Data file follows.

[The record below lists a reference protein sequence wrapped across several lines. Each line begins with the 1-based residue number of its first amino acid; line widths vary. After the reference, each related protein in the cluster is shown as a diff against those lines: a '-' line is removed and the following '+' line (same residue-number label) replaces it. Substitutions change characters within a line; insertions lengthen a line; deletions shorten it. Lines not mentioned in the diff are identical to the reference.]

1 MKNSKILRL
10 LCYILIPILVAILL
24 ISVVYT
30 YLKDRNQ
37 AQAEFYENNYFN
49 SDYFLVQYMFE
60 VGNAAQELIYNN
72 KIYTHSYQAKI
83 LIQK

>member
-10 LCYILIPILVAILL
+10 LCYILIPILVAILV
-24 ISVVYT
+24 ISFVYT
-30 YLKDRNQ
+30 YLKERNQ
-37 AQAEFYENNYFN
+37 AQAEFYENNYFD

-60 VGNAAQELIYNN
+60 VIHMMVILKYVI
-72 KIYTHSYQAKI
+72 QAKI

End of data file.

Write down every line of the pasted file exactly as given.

[The record below lists a reference protein sequence wrapped across several lines. Each line begins with the 1-based residue number of its first amino acid; line widths vary. After the reference, each related protein in the cluster is shown as a diff against those lines: a '-' line is removed and the following '+' line (same residue-number label) replaces it. Substitutions change characters within a line; insertions lengthen a line; deletions shorten it. Lines not mentioned in the diff are identical to the reference.]

1 MKNSKILRL
10 LCYILIPILVAILL
24 ISVVYT
30 YLKDRNQ
37 AQAEFYENNYFN
49 SDYFLVQYMFE
60 VGNAAQELIYNN
72 KIYTHSYQAKI
83 LIQK

>member
-10 LCYILIPILVAILL
+10 LCYILIPILVAILV
-24 ISVVYT
+24 ISFVYT
-30 YLKDRNQ
+30 YLKERNQ
-37 AQAEFYENNYFN
+37 AQAEFYENNYFD

-60 VGNAAQELIYNN
+60 VIHMMVILKYVI
-72 KIYTHSYQAKI
+72 QAKI